Also, If you are interested in getting the occasional box over the winter, you can sign up for our Winter CSA Email List. We have a ton of beautiful produce loaded up in our three hoophouses including arugula, beets, carrots, spinach and turnips. We also have 1000 stubborn broccoli plants that we planted for the fall season CSA that will be ready on their own time between now and Christmas (please don’t make me eat them all…). If you are interested in getting additional veggies this winter, you can sign up HERE
In addition, we are also making preparations for the Spring season (we’ve planted over 5,000 strawberry plants already!), and as current CSA members, you have priority on signing up. If you want to go ahead and get on the list for Spring (we will start on mid-April) you can do so HERE . We are planning on expanding the program next year, so if any of you find the drive to your pick up location a little too far, now is the time to let us know and we can work on putting together a closer pickup. We hope you can join us for what should be an incredible spring!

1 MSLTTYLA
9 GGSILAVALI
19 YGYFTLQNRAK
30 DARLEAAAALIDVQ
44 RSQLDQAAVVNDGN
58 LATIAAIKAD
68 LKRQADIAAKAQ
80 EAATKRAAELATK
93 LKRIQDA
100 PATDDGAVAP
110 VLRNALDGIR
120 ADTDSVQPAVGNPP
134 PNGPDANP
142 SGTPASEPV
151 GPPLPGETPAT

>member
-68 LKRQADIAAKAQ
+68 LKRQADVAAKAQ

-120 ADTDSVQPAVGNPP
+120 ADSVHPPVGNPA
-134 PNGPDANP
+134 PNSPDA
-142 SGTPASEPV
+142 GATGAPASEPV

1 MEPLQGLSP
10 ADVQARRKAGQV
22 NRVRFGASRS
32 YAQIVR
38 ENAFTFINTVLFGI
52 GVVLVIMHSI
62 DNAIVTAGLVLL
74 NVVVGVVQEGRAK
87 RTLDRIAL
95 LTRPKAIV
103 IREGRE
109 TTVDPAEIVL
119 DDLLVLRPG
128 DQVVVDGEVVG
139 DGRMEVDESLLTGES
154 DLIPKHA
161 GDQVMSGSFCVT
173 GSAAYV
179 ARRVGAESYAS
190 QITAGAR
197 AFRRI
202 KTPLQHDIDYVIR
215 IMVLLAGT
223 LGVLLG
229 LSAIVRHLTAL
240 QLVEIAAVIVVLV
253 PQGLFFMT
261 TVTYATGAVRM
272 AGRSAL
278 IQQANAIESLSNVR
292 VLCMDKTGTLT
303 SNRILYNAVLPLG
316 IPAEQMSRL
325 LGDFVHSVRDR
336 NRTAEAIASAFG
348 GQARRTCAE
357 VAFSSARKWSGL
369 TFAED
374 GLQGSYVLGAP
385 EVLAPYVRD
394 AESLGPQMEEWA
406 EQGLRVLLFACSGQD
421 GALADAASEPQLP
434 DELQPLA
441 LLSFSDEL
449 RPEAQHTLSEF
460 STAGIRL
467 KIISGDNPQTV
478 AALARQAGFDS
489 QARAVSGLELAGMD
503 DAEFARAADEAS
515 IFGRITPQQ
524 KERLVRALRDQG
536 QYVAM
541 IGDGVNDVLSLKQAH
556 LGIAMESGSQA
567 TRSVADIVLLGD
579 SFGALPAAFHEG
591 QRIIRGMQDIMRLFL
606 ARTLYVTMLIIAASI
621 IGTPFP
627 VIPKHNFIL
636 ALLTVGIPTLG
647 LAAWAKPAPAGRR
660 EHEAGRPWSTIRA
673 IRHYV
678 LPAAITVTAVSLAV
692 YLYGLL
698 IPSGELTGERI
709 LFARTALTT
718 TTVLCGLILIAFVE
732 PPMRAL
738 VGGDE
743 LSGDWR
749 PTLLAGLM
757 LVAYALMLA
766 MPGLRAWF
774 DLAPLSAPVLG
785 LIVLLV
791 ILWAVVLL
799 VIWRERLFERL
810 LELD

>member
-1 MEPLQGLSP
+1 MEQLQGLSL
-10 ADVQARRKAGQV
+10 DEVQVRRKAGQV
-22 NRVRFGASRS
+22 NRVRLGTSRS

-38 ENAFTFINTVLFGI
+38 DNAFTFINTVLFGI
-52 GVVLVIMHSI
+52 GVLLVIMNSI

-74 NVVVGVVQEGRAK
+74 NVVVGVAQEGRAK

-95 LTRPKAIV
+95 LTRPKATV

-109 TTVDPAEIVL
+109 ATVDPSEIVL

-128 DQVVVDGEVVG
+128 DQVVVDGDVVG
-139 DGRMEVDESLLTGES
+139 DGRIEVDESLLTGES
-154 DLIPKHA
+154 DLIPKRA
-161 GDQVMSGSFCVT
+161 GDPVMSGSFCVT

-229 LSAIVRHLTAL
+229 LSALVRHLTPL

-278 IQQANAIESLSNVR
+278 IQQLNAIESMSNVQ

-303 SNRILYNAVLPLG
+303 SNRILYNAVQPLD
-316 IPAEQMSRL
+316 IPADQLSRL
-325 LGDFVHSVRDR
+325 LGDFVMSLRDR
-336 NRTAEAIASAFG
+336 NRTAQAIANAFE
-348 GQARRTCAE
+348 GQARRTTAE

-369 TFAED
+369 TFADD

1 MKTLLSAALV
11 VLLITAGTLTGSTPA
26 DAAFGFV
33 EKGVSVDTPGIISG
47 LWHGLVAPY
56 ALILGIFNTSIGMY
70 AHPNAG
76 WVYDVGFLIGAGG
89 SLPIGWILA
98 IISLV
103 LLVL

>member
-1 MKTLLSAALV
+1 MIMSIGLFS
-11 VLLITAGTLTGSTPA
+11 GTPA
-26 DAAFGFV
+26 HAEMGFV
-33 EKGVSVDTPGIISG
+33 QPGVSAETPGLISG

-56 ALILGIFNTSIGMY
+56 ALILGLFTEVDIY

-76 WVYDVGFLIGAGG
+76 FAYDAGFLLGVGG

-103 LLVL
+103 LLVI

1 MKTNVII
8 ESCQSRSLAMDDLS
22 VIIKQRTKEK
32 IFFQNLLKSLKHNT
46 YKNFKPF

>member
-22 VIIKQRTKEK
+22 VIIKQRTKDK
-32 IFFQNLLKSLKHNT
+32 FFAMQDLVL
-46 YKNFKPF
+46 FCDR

In The Box

We are sending some of you fine folks out in style this week. The first fall leeks are ready just in time, and we also have some lovely large rutabagas from our neighbor, Crystal Organic Farm.
-1# Apples (Beech Creek Farm)
-1 bunch Leeks
-1 head Endive
-1 bunch Swiss Chard
-1# Rutabaga (Crystal Organic Farm)
-2 green Bell Peppers
-2# Sweet Potatoes
-1# Winter Radish
-1 head Kohlrabi
-1 bunch Italian Parsley
Recipes and Ideas

Rutabaga Puree

2 pounds rutabaga, peeled and cut into cubes
1 clove garlic, sliced
2 tablespoons butter
1 -2 tablespoons skim milk
1 1/2 teaspoon salt
freshly ground white pepper, to taste

1 teaspoon fresh thyme, chopped